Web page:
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Amityville Students Become Immersed in Black History Month

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To celebrate Black History Month, students in the Amityville Union Free School District participated in virtual celebrations and learned about African-American men and women who made important contributions to the country.

At Edmund W. Miles Middle School, students portrayed a variety of important figures from the past and present in a video that was shared with the school during the advisory block on Feb. 25. Tiffany Asbell was Vice President Kamala Harris, Kiya Sizemore was civil rights activist Ruby Bridges and Janaiya Randolph was poet Amanda Gorman. Students did their own research on these notable individuals before portraying them in the virtual celebration.

Middle school students also did independent research projects on notable Black Americans. Social studies teachers incorporated Black History Month into their lessons through discussions of historical events and individuals. Students studied many concepts from the Black perspective and analyzed how decisions of the past have had implications in present-day society.  
 
Ninth grade students at Amityville Memorial High School developed a “Periodic Table of African-American Achievement in History” using Google Slides and Jamboard. Students researched notable accomplishments by African-Americans and created interactive databases. They also made accompanying videos using Flipgrid, explaining the impact of the changes led by these individuals. The digital presentation were then shared with sixth graders at the middle school.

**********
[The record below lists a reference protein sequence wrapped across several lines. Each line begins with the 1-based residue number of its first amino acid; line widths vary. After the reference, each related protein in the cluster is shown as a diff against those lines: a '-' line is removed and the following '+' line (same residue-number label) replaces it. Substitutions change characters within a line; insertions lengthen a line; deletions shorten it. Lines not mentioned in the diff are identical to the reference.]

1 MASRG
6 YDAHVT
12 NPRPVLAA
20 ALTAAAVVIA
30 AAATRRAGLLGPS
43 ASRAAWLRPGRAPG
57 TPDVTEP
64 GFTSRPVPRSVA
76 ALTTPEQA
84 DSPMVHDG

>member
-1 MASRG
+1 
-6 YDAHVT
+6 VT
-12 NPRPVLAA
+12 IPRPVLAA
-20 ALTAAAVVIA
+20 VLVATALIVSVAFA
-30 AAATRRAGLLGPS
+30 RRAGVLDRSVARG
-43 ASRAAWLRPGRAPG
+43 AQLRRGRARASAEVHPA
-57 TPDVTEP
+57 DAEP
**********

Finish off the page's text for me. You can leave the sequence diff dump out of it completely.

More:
“The project was designed as a part of our Black History Month celebration to further expose our students to the numerous achievements of African-Americans in history,” social studies teacher Jack Zider said. “In addition, it allows our younger students a chance to learn from their older peers while building their 21st century technology, research, organization and communication skills.”

Park Avenue Memorial Elementary School created a virtual presentation with the theme “I Can.” Students from third, fourth and fifth grade held up signs declaring their dreams for the future. 

Third grader Ayden Harding-Fuentes said he wants to be a police officer, specifically a member of the SWAT team, and third grader Lilly Betegon hopes to become a fashion designer. Lilly said that having dreams is important “to inspire yourself.”

Additionally, the video features Park Avenue staff, including teachers, teaching assistants, aides and monitors, who discussed the origins of Black History Month. It also showcases African-American inventors and others who have contributed greatly to society. The virtual celebration was coordinated by Megan Ashe, Nicole Baxter, DiAndre Coghiel, Christopher Grant, Christine Locher and Kendra Stevenson.

Ms. Stevenson created the “Because of Them, We Can” bulletin board which celebrates many successful African-American athletes, civil rights leaders, entertainers, world leaders and more. In the center of the display is a painting of three dancers to celebrate the rich history of African-Americans in the arts and serve as inspiration for Park Avenue students that there are many avenues for success. 
Monday, May 17, 2021